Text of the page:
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Why Are My Nipples So Low

by Lyndon Langley
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Why Are My Nipples So Low

Why Are My Nipples So Low

The skin around the areola (the dark area where you can see through) of your breasts will usually stretch over the breast tissue underneath. The excess skin hangs down, forming what’s known as “tummy fat” on both sides of your body. When women have flat nipples it is often from this time. It may be that the nipple has a small base or it could be linked to milk ducts. Milk ducts play a role in the development of your nipple.
It may be that these don’t fully develop and pull your nipple inwards. This causes them to look like they’re not connected to the rest of your breast. If you’ve had children you may find that breastfeeding doesn’t feel comfortable at first because the nipples aren’t pointing downwards towards the baby. You should consult with your GP if you are concerned about this.
Nipple sensitivity varies from woman to woman, but for some it is very sensitive, while others hardly notice it at all. Your breasts may change shape during pregnancy and when nursing. However, most changes occur after menopause. After menopause, hormone levels fall dramatically causing the size of the breasts to drop by up to 30%. As well as being smaller, the nipples become more rounded and less pointy. They also lose their sensitivity and firmness.
Breastfeeding is an amazing way to feed your child. Breastmilk contains everything a growing baby needs including antibodies which protect against disease. It provides essential nutrients such as carbohydrates, fats, proteins, vitamins and minerals. In addition, it helps keep babies healthy. Breastfed babies grow faster than those fed formula and suffer fewer illnesses. Studies show that breastfeeding reduces the risk of childhood asthma and diabetes.
There are many factors which influence how easily you can nurse. These include:

whether you’re able to express enough milk;

how long you breastfeed;

how old you were when you started feeding your baby;

how much weight you put onto your chest before starting;

how large your boobs are;

how full your areolas are – larger ones take longer to fill up and make feeding harder.

If you experience any discomfort whilst feeding, stop immediately and let your partner know so he/she can help.
You might think that if you have never experienced any problems then there isn’t anything wrong. But, even if you are happy to continue breastfeeding into adulthood, problems can still arise. If you do experience pain you should contact your doctor who will advise you further.
Symptoms to watch out for include:
red lines appearing under the breast;
cracked, dry nipple;
blisters;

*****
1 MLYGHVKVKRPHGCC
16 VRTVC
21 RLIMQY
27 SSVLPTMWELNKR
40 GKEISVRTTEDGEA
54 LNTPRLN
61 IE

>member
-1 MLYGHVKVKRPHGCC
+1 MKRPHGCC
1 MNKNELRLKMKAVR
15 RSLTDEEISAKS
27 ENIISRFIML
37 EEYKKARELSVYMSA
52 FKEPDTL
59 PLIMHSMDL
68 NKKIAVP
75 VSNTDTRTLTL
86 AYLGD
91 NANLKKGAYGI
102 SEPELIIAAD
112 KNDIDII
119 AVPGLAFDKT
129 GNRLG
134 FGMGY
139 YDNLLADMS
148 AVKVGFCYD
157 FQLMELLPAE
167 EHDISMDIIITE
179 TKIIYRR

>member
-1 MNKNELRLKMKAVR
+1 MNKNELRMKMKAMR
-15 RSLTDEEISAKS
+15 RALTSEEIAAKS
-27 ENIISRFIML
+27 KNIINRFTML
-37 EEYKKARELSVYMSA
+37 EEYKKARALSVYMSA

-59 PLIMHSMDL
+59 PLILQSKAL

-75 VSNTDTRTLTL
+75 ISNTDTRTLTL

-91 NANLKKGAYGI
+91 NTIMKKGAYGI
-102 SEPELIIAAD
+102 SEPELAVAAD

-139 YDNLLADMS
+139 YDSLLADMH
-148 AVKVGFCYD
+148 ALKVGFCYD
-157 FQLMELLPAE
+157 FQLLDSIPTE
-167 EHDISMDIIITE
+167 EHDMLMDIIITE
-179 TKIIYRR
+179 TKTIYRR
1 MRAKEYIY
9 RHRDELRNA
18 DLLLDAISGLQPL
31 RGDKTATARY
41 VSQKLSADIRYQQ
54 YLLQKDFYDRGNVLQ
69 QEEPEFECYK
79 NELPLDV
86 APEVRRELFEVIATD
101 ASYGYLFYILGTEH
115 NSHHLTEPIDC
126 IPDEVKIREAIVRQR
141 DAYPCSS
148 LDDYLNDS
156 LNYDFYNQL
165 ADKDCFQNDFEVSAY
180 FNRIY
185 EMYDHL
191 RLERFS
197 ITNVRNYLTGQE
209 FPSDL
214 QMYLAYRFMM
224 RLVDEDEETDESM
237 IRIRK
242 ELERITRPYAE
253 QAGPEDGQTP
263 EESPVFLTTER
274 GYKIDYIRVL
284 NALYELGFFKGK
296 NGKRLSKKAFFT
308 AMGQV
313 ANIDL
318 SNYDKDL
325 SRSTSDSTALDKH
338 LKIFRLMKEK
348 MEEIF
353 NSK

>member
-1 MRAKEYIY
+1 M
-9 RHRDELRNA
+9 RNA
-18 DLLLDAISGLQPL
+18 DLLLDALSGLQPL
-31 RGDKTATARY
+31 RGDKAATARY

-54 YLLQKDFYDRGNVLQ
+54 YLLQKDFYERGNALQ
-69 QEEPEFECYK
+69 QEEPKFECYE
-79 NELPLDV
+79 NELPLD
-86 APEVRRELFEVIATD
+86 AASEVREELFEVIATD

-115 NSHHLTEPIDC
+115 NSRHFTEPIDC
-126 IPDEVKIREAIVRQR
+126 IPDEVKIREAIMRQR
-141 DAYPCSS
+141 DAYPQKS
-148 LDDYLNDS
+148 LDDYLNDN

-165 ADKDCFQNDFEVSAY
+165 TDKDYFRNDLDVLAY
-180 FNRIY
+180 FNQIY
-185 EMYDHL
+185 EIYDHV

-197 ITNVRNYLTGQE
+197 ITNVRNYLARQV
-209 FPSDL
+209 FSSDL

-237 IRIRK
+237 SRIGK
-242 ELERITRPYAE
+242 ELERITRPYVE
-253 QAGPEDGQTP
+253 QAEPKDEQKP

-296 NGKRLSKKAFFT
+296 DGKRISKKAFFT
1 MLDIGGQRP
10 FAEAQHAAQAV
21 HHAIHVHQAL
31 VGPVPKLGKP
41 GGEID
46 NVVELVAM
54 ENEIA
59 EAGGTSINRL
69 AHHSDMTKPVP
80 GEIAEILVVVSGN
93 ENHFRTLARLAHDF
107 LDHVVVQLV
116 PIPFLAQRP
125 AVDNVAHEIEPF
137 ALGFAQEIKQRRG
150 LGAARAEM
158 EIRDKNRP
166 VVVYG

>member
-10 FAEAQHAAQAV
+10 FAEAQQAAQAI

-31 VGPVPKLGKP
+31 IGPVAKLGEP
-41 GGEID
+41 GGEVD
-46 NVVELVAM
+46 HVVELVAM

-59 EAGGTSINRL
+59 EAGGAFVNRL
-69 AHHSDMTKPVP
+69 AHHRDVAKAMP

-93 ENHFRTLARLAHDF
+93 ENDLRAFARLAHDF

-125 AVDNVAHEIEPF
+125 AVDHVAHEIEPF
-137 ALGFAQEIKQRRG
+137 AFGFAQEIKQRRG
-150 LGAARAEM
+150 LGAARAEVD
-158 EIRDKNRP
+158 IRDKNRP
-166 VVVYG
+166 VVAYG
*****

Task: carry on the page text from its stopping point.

painful sores on the nipples;
bleeding nipples;
rashes;
flaky patches of skin;
tingling or burning sensations;
red irritated spots;
lumps on the breast or nipple;
ulcers.

Women who use sunbeds to tan frequently report problems with their nipples. Not only does prolonged exposure cause serious damage to the skin cells but vitamin A and other chemicals used in tanning beds can irritate the nipples. Women who wear tight clothing which restricts circulation to the nipples are also advised to avoid tanning salons.
Exercising regularly is important to keep the muscles surrounding the nipples strong. Exercises which involve twisting motions, stretching exercises and using weights are particularly good for developing these muscles.
You can also try holding your arms above your head and pulling the bottom of each breast upwards as far as possible. Hold the position for 10 seconds and repeat 4 times. Then hold your hands back straight and lower them slowly until they touch your shoulders. Repeat 20 times.
Another exercise you can try is called a ‘pinch’ exercise. Stand upright and place your palms together just below the bust line. Pinch your fingers tightly together and raise them up to shoulder height. Lower them again and repeat 5-10 times. Next, stand sideways on to a wall and lean forward slightly. Place your palms together on the floor and bend your elbows. Keep your wrists relaxed and raise your forearms off the ground until they are level with your shoulders. Raise your arms up again and repeat 5-10 times. Now, squeeze your fists together and push them away from you. Do this 5-10 times.
A useful tip to remember is to apply moisturiser to the affected areas after exercising. Also, applying a thin layer of Vaseline to the nipples between feeds will prevent chafing.
Your breasts need plenty of nourishment too. Good nutrition is essential for producing optimum amounts of milk. Try eating foods rich in zinc, folic acid and calcium. Fish, meat, eggs, pulses, fruits and vegetables are all excellent sources of these vital nutrients. Don’t forget water! Drinking 8 glasses of water every day keeps your system hydrated and helps flush toxins from your body.
To reduce the chance of post natal depression, get involved in activities which give you pleasure. Exercise gives your mind something else to focus on and makes you feel good about yourself. Join a support group or talk to someone close to you about your feelings.
As mentioned earlier, breastfeeding benefits your health and wellbeing greatly. There are many organisations dedicated to providing information and assistance to new mothers. Contact your local branch or visit the website [http://www.breastfeedingassociation.org] for details.
Don’t forget, your breasts are precious jewels. Treat them gently.

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